Everything that I have learned about fatherhood thus far I have learned through my father. As I look back, I’ve realize that my father taught me how to stay when it was so much easier to leave. My father taught me the importance of being at every recital, every award ceremony, every game, and every life milestone that my children embark on. He also taught me how to be a team with the mother of my beautiful children.
You may think, “Man! Those are some awesome lessons, I wish I had had someone there to teach me those things!” But to be completely honest with you, my father was rarely in the picture. My parents divorced when I was really young, and my father moved two and a half hours away and created another life there. But I did in fact learn every single one of those lessons from him as stated above. When my wife became pregnant with our London Victoria I decided at that very moment I was going to do everything completely opposite than what he did when “fathering” me.
Now, don’t get it twisted. This post isn’t about how he wasn’t/ isn’t there. I love my father. However, too often we as men use the excuse of not having a physical father as a justification for why we are not in the lives of our own children. The one’s that we created. We blame the relationship with the mother as to why we don’t come around. We allow OUR past to handicap THEIR future, while fully knowing the sting of growing up fatherless ourselves.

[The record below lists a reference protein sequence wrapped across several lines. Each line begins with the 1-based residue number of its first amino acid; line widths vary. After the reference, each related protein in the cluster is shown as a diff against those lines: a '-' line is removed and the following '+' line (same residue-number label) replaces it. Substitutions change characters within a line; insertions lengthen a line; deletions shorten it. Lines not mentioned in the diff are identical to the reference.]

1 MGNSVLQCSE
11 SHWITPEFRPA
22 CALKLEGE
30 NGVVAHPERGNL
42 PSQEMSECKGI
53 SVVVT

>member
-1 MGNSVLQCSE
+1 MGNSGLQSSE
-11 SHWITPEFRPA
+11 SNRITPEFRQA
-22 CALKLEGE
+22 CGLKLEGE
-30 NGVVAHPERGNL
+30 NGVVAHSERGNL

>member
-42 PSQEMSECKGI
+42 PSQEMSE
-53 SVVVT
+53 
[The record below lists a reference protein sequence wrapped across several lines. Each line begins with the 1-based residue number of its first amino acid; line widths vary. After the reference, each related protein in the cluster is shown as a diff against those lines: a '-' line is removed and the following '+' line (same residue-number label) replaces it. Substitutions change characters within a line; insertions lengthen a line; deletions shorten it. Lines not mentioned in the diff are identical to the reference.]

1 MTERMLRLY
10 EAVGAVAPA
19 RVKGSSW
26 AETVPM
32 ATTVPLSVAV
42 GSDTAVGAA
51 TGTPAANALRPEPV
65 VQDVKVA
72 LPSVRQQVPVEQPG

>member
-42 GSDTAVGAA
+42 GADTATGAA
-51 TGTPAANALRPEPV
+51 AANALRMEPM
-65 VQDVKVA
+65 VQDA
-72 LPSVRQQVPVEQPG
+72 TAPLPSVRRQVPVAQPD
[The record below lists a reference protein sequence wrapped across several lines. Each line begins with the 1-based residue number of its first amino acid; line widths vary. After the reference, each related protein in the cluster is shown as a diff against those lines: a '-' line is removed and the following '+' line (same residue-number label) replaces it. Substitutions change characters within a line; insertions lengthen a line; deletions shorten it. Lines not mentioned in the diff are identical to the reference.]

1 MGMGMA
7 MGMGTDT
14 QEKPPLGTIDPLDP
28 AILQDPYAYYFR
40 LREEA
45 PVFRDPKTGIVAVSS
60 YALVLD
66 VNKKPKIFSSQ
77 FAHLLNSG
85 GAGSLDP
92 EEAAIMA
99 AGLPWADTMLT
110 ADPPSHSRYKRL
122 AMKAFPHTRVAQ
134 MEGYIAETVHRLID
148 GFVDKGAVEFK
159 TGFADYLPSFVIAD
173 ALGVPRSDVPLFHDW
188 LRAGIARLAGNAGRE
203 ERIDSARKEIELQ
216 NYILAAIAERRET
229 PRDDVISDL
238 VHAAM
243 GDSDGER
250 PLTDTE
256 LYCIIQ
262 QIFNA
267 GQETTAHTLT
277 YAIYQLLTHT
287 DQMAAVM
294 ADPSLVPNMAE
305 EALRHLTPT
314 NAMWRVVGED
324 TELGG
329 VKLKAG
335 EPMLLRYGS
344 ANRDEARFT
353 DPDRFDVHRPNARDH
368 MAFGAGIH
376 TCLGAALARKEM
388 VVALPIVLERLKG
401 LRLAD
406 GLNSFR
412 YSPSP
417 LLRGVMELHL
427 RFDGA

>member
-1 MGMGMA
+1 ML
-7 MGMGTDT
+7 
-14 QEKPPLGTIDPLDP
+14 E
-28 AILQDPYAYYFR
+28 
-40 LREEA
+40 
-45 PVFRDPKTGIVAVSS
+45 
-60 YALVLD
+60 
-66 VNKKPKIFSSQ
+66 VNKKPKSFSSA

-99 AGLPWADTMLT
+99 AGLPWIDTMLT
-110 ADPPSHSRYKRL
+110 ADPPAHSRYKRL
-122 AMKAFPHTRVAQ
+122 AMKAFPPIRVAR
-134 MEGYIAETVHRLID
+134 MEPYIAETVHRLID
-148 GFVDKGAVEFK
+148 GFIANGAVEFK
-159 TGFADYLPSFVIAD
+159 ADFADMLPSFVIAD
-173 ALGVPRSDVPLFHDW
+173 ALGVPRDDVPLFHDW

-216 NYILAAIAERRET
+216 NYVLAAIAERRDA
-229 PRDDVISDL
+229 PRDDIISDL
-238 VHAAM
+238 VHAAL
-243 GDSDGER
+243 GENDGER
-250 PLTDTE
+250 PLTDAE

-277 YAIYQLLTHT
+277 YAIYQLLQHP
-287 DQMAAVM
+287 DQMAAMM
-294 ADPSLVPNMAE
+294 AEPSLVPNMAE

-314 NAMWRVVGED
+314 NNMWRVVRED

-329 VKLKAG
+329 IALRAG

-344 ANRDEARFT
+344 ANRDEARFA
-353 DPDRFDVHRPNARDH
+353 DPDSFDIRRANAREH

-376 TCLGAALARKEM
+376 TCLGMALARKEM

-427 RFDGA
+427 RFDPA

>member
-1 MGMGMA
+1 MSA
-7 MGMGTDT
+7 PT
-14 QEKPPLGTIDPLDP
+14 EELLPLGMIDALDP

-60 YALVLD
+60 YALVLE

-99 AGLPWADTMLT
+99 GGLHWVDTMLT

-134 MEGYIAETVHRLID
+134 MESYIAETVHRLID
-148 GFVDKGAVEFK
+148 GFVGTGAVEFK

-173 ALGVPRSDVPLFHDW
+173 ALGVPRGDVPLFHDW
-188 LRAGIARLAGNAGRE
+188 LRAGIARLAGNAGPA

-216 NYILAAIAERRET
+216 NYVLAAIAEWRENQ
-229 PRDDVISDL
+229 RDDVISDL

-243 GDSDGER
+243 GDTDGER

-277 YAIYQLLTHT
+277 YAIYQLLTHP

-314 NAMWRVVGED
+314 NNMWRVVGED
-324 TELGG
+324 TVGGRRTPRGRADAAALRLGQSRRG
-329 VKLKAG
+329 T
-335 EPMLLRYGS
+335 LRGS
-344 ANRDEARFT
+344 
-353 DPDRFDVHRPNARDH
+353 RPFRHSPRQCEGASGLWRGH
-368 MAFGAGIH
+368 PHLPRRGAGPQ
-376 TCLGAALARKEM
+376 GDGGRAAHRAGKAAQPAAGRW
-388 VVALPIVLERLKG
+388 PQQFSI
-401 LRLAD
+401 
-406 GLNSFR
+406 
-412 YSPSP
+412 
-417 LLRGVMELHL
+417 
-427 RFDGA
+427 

So how does a Father, Father while being Fatherless. The very first step is to forgive your earthly father and understand that your Father in Heaven gave you His word that 1. He would NEVER leave you, nor forsake you (Deut 31:6), and 2. That He is a father to the fatherless (Psalm 68:5). When your earthly father is not there to instruct and direct you must learn how to lean and depend on the guidance and direction of your heavenly father. Next, you must look within and ask yourself if you want your children to experience the same emptiness that you yourself felt. We as men, have such an influence on our children, and I believe that if we are going to see change in our homes, schools, communities, cities, states, nations, and even the world, it all starts with men looking beyond their own hurts and voids, and deciding to take on the task of being fathers once again.